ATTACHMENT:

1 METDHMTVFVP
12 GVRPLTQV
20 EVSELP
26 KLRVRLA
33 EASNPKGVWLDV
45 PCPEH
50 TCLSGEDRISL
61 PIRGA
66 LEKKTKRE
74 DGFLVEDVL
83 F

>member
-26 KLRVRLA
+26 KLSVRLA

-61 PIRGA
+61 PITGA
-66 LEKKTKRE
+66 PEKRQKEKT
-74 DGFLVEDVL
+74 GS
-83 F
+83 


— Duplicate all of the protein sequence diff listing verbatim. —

1 METDHMTVFVP
12 GVRPLTQV
20 EVSELP
26 KLRVRLA
33 EASNPKGVWLDV
45 PCPEH
50 TCLSGEDRISL
61 PIRGA
66 LEKKTKRE
74 DGFLVEDVL
83 F

>member
-26 KLRVRLA
+26 KLSVRLA

-61 PIRGA
+61 PITGA
-66 LEKKTKRE
+66 PEKRQKEKT
-74 DGFLVEDVL
+74 GS
-83 F
+83 